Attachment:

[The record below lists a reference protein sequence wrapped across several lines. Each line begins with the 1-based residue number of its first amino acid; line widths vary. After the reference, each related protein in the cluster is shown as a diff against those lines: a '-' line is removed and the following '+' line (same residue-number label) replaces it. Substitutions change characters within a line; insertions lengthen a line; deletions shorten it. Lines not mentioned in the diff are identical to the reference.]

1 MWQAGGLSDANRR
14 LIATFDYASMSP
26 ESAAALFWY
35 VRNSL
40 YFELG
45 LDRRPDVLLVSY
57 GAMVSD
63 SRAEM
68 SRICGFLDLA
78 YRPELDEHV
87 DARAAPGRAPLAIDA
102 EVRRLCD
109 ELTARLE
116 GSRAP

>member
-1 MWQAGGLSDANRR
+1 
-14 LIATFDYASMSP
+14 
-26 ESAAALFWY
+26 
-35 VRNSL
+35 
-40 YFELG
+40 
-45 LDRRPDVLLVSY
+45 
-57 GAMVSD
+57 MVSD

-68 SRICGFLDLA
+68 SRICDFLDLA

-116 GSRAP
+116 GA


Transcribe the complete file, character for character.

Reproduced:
[The record below lists a reference protein sequence wrapped across several lines. Each line begins with the 1-based residue number of its first amino acid; line widths vary. After the reference, each related protein in the cluster is shown as a diff against those lines: a '-' line is removed and the following '+' line (same residue-number label) replaces it. Substitutions change characters within a line; insertions lengthen a line; deletions shorten it. Lines not mentioned in the diff are identical to the reference.]

1 MWQAGGLSDANRR
14 LIATFDYASMSP
26 ESAAALFWY
35 VRNSL
40 YFELG
45 LDRRPDVLLVSY
57 GAMVSD
63 SRAEM
68 SRICGFLDLA
78 YRPELDEHV
87 DARAAPGRAPLAIDA
102 EVRRLCD
109 ELTARLE
116 GSRAP

>member
-1 MWQAGGLSDANRR
+1 
-14 LIATFDYASMSP
+14 
-26 ESAAALFWY
+26 
-35 VRNSL
+35 
-40 YFELG
+40 
-45 LDRRPDVLLVSY
+45 
-57 GAMVSD
+57 MVSD

-68 SRICGFLDLA
+68 SRICDFLDLA

-116 GSRAP
+116 GA